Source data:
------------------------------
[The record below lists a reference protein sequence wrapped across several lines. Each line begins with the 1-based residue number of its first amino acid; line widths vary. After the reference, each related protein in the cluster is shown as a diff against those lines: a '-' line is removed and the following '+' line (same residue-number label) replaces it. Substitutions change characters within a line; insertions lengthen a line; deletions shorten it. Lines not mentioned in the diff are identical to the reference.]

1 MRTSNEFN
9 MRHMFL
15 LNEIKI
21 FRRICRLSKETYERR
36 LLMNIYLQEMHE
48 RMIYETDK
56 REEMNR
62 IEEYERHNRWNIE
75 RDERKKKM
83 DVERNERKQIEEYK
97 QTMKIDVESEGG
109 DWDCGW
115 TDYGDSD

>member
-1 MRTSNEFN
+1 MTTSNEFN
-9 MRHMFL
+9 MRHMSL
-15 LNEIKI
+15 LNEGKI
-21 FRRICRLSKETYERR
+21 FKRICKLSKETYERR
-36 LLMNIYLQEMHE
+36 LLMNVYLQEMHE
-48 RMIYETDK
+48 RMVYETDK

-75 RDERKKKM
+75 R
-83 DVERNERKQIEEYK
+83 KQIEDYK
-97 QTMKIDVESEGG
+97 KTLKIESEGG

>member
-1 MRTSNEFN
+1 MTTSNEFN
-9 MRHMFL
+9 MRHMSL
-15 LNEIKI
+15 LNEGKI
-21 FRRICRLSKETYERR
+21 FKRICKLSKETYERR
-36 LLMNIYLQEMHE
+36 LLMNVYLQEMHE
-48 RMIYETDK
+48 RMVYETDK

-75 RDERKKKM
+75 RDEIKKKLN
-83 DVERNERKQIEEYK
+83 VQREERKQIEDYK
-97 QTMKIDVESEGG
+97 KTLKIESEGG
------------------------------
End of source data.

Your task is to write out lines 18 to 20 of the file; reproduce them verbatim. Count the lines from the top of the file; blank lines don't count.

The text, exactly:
-9 MRHMFL
+9 MRHMSL
-15 LNEIKI